Since the onset of the COVID-19 pandemic, a smooth continuation of global supplies of bananas and major tropical fruits has been jeopardized by the impact of the disease itself as well as by the disease mitigation measures that have been implemented. Both of these factors discernibly affected the production, transport, distribution, marketing and consumption of fresh bananas and major tropical fruits in 2020, with disruptions and contractions widely reported. At the same time, surges in consumer demand for vitamin-rich fruits have facilitated fast growth in trade for some commodities in some markets.

On the supply side, the adverse effects of not only the disease spread but also of the physical distancing measures have tended to be more immediate and pronounced for the relatively labour-intensive production and trade of fruits and vegetables than for most other food commodities, particularly staple foods. Given their typically high perishability, fresh fruits and vegetables require timely and well-coordinated harvesting and post-harvest handling, as well as uninterrupted cold chains. Some major tropical fruits, such as fresh mangoes, furthermore, partly rely on airfreight for export. In many producing countries, quarantine-related delays at ports and borders, border closures, as well as extreme shortages of reefer containers and airfreight belly-capacity, have slowed trade, while market closures have interrupted producers’ access to local and national distribution outlets. Reports of produce remaining unsold and going to waste have been widespread, particularly for more perishable varieties such as papayas and pineapples. With input factories and import routes disrupted, reduced availability and higher costs of key inputs for production and distribution have further jeopardized a smooth continuation of supply. Under these circumstances, the profitability of many farms and plantations has been severely affected, with industry sources reporting difficulties arising from cancelled orders, particularly for small- to medium-sized producers.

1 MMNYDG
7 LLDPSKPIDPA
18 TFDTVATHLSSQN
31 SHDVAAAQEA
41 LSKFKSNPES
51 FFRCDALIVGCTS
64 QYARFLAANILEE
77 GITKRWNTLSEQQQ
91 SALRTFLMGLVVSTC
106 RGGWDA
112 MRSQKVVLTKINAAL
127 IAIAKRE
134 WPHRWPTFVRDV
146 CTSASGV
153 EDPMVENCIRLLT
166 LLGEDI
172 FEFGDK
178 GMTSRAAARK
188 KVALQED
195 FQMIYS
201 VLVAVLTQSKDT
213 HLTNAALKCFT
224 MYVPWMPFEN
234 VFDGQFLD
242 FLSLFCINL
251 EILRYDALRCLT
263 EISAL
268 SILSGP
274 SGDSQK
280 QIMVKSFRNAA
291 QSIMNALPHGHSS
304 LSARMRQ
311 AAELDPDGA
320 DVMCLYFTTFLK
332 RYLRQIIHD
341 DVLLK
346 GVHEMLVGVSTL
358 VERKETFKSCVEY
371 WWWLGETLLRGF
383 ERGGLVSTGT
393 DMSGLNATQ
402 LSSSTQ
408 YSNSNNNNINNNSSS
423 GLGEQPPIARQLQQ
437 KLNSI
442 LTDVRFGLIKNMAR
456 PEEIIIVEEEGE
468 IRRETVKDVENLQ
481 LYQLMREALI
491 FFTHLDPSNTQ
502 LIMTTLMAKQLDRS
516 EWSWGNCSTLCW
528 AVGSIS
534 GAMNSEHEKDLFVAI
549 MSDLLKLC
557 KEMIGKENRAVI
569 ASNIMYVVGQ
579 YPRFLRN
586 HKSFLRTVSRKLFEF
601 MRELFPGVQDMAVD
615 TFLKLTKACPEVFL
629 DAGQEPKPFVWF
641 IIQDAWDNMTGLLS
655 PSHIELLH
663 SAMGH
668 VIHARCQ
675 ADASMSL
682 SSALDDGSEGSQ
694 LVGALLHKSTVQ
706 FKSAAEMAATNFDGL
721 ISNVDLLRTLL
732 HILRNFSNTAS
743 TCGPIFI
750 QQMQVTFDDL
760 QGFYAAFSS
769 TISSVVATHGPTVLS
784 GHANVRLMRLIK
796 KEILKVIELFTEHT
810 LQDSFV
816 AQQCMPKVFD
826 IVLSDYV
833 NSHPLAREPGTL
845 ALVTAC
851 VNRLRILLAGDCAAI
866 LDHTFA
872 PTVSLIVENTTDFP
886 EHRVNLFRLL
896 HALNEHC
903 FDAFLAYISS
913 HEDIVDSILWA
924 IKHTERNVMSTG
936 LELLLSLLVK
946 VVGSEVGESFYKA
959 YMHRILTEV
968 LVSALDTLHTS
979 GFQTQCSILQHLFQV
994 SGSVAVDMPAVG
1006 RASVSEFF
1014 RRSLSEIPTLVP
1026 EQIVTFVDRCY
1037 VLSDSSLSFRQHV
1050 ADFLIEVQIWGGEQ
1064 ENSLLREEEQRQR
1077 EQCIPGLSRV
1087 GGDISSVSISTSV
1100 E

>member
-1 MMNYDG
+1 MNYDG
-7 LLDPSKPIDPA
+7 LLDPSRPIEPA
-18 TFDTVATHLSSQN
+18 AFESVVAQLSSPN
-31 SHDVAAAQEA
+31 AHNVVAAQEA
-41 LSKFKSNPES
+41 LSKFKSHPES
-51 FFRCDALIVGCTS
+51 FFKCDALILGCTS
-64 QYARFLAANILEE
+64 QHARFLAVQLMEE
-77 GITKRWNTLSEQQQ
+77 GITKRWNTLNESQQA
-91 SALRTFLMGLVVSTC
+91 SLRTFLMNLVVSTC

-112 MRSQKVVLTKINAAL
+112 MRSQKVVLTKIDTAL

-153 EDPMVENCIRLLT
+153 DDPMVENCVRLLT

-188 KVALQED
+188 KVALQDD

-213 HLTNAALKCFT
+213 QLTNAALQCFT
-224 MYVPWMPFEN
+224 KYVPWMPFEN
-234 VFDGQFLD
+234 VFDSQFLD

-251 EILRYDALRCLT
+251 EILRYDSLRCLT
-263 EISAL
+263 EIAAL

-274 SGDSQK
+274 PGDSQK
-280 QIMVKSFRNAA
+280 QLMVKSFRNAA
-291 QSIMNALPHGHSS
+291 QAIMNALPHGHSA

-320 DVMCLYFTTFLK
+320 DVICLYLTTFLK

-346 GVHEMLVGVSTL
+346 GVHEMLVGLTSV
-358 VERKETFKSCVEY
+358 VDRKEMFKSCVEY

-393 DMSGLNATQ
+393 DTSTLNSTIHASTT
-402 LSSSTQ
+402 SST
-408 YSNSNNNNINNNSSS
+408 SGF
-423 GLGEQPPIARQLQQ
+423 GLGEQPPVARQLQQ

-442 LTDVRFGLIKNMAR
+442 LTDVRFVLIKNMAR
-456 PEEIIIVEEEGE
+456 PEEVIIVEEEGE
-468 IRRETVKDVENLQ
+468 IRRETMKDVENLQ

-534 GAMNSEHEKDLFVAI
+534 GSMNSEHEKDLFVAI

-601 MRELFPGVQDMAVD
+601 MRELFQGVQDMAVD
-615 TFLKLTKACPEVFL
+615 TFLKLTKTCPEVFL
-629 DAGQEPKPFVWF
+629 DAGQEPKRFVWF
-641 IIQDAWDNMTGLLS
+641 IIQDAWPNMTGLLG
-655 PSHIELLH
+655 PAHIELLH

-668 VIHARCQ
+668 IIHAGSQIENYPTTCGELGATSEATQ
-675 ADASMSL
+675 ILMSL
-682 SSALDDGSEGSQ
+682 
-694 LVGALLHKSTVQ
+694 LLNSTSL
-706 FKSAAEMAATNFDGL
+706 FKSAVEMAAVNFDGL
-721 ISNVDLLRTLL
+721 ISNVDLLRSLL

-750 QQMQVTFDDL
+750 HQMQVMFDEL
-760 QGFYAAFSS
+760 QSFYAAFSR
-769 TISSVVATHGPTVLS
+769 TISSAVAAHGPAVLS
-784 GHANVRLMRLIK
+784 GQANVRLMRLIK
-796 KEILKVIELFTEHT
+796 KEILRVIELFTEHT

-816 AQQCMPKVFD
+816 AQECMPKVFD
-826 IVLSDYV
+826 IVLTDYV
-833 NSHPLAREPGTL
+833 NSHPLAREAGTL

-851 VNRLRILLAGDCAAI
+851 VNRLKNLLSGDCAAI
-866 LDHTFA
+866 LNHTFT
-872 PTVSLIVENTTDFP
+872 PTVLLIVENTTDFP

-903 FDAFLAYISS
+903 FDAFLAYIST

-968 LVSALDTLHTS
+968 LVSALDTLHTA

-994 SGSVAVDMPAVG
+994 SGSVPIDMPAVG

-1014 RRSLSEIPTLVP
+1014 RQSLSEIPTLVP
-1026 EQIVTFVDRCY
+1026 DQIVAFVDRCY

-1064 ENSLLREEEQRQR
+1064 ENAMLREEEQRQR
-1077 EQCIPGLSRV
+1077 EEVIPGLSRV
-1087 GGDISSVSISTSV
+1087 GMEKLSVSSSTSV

On the demand side, the rapid decline in global economic activity has resulted in negative impacts on the global incidence of unemployment, poverty, inequality and undernourishment. Reduced consumer incomes have resulted in reports of reduced demand in the major tropical fruits sector globally, given the high income elasticities of demand for the majority of these high-value commodities. In addition to income effects, the closure of schools, canteens, restaurants, bars and hotels around the world has severely affected food consumption patterns. While precise figures are not currently available, away-from-home consumption of tropical fruits, especially avocados and pineapples, can account for a substantial share of total consumption in key import markets.2 This has most notably been observed in the United States and the European Union, where distributors reported difficulties in selling produce, most notably pineapples, throughout the duration of lockdowns.